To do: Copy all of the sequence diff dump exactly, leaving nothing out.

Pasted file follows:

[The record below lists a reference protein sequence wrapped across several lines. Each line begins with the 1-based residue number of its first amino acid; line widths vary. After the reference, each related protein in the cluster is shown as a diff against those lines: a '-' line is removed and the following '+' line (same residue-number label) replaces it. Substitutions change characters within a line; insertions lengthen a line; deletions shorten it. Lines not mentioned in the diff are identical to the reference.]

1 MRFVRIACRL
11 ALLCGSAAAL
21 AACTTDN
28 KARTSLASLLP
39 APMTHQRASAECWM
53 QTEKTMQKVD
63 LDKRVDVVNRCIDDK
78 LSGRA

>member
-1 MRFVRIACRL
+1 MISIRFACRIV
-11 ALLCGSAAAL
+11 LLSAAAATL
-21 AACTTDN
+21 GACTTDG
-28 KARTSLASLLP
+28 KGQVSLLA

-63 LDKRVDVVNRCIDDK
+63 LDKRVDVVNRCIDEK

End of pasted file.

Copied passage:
[The record below lists a reference protein sequence wrapped across several lines. Each line begins with the 1-based residue number of its first amino acid; line widths vary. After the reference, each related protein in the cluster is shown as a diff against those lines: a '-' line is removed and the following '+' line (same residue-number label) replaces it. Substitutions change characters within a line; insertions lengthen a line; deletions shorten it. Lines not mentioned in the diff are identical to the reference.]

1 MRFVRIACRL
11 ALLCGSAAAL
21 AACTTDN
28 KARTSLASLLP
39 APMTHQRASAECWM
53 QTEKTMQKVD
63 LDKRVDVVNRCIDDK
78 LSGRA

>member
-1 MRFVRIACRL
+1 MISIRFACRIV
-11 ALLCGSAAAL
+11 LLSAAAATL
-21 AACTTDN
+21 GACTTDG
-28 KARTSLASLLP
+28 KGQVSLLA

-63 LDKRVDVVNRCIDDK
+63 LDKRVDVVNRCIDEK